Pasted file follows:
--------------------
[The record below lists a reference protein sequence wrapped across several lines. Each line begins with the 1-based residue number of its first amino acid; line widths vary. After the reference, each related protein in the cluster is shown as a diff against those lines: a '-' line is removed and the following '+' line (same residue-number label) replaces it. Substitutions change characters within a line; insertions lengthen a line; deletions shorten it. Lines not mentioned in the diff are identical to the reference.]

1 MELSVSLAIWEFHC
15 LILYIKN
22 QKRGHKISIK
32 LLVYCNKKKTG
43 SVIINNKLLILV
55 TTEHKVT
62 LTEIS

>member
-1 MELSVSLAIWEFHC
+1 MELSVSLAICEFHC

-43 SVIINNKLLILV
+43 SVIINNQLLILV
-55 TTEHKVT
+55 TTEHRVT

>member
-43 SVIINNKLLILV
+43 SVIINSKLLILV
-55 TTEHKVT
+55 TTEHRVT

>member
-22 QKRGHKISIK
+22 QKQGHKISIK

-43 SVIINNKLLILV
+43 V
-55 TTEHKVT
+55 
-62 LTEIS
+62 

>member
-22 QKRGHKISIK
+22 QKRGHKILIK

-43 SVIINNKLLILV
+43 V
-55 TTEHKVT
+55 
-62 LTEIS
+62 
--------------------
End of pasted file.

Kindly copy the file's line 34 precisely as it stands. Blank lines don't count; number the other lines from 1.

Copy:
+43 V